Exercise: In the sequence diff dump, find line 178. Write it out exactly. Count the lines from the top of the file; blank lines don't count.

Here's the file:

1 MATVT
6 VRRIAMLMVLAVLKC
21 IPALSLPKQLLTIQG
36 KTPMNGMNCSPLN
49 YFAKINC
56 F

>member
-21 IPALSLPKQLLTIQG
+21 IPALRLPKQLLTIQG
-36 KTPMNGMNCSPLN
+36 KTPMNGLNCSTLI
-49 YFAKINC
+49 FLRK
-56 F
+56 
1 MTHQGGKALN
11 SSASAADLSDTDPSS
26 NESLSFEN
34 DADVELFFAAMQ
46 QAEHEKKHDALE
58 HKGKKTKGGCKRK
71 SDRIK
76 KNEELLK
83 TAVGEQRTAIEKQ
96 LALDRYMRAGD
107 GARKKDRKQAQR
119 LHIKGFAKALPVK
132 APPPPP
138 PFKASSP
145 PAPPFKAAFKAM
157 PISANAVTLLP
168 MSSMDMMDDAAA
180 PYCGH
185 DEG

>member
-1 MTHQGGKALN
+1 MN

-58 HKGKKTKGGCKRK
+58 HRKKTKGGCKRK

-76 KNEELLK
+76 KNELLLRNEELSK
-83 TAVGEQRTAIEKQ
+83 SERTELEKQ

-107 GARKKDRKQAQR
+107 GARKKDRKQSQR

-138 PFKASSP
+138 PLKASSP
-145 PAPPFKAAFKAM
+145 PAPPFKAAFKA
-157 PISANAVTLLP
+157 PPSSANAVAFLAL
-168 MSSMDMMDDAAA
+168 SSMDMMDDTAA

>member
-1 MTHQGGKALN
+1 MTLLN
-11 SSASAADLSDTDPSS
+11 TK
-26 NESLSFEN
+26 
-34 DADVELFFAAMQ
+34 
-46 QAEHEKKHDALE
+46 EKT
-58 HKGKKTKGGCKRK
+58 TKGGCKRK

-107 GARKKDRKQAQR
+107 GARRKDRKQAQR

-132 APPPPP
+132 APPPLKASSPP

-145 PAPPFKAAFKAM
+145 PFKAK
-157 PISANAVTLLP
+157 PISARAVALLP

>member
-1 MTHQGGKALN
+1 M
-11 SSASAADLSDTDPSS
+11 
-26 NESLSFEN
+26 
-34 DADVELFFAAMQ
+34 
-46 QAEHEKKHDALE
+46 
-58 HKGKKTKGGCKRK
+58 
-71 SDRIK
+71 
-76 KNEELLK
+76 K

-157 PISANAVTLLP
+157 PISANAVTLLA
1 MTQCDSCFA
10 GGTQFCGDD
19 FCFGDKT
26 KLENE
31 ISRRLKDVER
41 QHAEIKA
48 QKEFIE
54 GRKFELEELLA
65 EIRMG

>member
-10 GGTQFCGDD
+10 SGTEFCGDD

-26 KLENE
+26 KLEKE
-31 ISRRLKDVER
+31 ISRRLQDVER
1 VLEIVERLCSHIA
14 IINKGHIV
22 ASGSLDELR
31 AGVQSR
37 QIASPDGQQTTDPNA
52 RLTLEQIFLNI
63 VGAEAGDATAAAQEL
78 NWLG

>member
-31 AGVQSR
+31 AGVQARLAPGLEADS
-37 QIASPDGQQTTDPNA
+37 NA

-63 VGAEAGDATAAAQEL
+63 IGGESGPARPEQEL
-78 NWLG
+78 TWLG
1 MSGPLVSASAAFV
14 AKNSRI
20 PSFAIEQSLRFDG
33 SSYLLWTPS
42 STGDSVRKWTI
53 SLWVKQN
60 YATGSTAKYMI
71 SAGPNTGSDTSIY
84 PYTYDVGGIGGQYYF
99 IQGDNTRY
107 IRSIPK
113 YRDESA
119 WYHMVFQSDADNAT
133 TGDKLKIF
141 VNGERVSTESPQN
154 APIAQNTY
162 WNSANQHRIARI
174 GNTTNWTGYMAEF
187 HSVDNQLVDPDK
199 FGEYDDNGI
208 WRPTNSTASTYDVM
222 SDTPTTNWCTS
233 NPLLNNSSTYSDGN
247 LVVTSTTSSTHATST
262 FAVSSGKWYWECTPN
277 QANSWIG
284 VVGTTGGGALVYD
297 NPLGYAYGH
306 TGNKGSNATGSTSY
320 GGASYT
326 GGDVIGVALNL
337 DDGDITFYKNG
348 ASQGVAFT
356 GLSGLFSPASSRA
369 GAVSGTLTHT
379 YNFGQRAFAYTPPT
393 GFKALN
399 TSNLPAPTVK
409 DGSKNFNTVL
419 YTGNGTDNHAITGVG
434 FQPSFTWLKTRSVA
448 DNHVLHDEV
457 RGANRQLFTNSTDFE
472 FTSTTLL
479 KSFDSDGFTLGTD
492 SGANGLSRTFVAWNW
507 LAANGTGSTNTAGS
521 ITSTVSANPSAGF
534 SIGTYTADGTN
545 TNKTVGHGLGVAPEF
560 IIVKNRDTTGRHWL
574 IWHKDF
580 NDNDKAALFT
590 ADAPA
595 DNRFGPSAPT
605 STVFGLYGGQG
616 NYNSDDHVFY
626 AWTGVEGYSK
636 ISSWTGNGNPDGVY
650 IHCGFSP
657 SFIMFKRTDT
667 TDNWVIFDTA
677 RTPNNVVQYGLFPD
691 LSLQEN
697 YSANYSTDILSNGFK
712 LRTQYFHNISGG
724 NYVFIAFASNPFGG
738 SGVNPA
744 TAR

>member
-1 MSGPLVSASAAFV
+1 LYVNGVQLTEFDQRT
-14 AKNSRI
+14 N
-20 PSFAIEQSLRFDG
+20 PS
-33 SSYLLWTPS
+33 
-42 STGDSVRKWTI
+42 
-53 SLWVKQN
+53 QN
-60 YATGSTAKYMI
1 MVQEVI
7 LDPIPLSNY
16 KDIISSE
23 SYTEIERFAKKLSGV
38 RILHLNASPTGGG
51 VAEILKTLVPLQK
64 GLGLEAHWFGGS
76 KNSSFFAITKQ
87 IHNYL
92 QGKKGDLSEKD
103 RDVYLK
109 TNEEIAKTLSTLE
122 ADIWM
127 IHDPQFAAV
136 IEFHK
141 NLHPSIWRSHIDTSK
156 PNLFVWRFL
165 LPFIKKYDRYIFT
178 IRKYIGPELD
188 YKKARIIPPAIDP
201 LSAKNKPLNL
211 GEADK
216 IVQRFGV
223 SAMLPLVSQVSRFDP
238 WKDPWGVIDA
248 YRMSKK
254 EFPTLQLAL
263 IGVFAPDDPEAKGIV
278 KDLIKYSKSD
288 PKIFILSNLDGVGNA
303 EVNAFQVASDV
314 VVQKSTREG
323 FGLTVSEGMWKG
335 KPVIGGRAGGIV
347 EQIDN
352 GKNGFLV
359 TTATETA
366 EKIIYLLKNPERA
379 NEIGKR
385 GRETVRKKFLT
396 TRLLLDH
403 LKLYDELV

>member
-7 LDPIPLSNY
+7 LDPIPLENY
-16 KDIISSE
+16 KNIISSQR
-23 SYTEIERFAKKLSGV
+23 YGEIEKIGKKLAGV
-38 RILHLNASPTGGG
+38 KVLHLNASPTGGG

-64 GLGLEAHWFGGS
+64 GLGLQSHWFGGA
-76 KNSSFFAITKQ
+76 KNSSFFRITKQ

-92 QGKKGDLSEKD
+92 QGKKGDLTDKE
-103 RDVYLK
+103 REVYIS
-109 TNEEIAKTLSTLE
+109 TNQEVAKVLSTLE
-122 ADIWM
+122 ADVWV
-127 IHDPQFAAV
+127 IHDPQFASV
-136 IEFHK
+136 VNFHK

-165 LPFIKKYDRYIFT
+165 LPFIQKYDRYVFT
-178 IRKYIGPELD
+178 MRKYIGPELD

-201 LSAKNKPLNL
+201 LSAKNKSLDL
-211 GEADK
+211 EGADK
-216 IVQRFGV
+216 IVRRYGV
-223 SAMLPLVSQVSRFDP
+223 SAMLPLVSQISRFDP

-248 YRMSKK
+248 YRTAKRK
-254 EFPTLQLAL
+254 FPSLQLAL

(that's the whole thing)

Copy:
574 IWHKDF